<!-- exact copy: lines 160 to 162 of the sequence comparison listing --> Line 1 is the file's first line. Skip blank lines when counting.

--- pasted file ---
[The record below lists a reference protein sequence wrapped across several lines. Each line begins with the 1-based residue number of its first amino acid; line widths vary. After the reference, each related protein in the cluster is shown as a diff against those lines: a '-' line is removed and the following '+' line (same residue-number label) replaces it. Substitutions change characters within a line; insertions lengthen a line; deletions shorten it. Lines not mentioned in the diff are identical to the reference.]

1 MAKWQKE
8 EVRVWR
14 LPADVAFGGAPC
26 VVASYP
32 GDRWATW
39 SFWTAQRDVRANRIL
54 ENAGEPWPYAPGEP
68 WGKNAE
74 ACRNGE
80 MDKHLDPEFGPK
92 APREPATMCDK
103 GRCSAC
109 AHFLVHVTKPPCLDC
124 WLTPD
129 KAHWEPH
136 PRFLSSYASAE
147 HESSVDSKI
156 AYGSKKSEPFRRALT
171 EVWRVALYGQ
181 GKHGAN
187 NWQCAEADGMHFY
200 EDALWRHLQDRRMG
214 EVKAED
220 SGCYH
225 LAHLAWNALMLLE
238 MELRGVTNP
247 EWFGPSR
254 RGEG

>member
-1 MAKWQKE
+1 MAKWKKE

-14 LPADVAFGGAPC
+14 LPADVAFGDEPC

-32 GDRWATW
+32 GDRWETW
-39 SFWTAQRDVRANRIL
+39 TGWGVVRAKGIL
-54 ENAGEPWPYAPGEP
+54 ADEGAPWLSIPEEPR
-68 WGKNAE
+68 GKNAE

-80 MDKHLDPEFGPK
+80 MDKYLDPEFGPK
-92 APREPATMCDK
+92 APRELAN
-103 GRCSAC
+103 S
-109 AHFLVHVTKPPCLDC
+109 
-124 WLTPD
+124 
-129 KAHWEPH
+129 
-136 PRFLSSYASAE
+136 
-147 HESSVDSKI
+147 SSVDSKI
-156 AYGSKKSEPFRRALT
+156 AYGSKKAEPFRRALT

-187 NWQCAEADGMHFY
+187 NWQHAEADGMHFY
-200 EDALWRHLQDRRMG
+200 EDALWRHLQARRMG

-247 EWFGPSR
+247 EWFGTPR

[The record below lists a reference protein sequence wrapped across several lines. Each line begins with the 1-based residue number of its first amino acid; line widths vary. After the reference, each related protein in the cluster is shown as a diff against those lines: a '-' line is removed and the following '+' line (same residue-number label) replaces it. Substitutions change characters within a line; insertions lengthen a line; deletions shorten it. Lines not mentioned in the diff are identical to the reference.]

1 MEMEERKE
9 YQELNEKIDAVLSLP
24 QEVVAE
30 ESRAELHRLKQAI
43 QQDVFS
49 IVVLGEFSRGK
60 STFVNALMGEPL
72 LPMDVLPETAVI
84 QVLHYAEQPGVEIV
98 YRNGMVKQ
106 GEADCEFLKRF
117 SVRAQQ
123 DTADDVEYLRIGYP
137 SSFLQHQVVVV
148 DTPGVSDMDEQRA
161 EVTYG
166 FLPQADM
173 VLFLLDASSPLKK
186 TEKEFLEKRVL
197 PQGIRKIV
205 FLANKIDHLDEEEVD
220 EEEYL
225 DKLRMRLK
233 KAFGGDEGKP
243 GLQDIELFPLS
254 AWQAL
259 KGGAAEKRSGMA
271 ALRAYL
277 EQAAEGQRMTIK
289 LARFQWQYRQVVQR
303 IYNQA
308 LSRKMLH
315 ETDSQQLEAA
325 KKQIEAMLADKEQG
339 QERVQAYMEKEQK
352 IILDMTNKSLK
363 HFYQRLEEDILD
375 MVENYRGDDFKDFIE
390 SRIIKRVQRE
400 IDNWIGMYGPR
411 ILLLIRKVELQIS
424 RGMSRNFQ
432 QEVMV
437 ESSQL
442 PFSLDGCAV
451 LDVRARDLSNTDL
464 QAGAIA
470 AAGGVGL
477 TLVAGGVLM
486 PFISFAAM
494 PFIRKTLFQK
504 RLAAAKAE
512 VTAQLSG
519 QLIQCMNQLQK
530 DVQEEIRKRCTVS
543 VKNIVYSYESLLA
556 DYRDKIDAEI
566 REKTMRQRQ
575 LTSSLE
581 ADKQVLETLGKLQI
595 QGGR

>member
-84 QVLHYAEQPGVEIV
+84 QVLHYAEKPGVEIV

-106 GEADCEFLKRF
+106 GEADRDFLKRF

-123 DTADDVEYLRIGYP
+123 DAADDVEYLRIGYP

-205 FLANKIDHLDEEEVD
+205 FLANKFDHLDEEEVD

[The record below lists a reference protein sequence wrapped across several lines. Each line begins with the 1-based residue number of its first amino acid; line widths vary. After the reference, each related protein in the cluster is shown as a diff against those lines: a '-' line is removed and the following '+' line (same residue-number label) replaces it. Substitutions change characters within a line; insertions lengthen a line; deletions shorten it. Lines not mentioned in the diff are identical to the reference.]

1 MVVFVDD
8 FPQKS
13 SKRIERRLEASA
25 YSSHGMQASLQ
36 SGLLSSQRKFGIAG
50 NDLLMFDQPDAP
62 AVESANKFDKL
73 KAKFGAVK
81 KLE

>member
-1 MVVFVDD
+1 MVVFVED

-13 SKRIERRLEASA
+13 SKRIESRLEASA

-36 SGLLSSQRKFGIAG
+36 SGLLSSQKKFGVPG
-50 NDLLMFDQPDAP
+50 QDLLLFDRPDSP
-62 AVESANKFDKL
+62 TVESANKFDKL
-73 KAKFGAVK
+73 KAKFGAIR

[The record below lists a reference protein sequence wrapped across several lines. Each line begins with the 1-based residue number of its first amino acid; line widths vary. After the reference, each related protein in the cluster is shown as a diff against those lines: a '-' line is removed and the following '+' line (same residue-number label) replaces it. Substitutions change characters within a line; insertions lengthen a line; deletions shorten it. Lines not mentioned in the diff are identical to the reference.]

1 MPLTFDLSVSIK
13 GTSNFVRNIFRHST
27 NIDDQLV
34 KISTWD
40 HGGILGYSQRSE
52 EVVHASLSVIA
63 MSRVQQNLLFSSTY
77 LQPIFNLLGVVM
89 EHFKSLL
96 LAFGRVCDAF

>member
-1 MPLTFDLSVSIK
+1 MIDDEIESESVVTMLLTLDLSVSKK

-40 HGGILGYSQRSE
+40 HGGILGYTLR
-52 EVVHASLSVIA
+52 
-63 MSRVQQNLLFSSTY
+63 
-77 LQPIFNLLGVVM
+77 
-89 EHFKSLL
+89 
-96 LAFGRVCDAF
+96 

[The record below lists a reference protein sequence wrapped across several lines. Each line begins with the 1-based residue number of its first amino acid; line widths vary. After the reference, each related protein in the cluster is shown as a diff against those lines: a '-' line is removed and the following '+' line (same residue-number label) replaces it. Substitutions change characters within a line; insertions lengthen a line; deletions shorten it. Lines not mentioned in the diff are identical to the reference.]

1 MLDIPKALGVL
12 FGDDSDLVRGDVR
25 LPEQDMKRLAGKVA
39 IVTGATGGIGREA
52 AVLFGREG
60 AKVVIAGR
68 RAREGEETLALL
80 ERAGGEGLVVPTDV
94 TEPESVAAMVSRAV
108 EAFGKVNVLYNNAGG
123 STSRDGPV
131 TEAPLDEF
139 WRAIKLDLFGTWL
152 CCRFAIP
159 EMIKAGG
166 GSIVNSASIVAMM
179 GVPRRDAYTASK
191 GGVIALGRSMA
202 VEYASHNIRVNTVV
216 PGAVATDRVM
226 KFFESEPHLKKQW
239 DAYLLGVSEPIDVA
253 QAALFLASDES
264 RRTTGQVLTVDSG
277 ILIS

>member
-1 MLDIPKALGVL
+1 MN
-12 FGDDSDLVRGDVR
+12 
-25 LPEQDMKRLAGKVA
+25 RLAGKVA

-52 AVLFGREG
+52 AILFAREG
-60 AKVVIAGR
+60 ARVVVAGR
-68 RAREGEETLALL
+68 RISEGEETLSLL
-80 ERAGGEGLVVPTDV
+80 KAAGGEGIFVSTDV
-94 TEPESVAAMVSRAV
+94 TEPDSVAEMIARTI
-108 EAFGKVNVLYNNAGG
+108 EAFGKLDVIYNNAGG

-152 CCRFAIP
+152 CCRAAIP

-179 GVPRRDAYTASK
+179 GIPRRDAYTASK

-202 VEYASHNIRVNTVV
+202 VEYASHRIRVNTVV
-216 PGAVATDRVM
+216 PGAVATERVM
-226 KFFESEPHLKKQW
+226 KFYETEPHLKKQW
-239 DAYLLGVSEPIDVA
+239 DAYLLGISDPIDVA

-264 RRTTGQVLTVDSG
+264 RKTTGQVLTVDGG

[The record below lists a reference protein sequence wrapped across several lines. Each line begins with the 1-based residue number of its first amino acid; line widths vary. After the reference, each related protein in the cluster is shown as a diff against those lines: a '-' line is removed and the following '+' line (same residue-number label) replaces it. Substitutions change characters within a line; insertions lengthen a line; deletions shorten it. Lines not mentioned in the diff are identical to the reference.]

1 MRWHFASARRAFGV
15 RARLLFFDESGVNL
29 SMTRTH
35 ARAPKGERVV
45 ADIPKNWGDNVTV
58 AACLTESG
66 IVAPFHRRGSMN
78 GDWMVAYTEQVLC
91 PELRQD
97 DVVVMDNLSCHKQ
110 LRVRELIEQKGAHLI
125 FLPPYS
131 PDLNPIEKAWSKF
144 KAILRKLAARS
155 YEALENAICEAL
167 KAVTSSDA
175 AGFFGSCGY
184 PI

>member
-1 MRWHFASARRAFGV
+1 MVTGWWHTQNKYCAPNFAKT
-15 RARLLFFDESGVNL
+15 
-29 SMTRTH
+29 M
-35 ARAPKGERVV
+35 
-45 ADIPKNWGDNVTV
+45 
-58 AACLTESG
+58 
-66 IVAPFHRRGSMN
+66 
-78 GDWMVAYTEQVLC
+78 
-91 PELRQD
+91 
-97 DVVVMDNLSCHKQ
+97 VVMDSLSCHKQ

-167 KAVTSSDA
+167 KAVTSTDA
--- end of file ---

+73 KAKFGAIR

[The record below lists a reference protein sequence wrapped across several lines. Each line begins with the 1-based residue number of its first amino acid; line widths vary. After the reference, each related protein in the cluster is shown as a diff against those lines: a '-' line is removed and the following '+' line (same residue-number label) replaces it. Substitutions change characters within a line; insertions lengthen a line; deletions shorten it. Lines not mentioned in the diff are identical to the reference.]

1 MPLTFDLSVSIK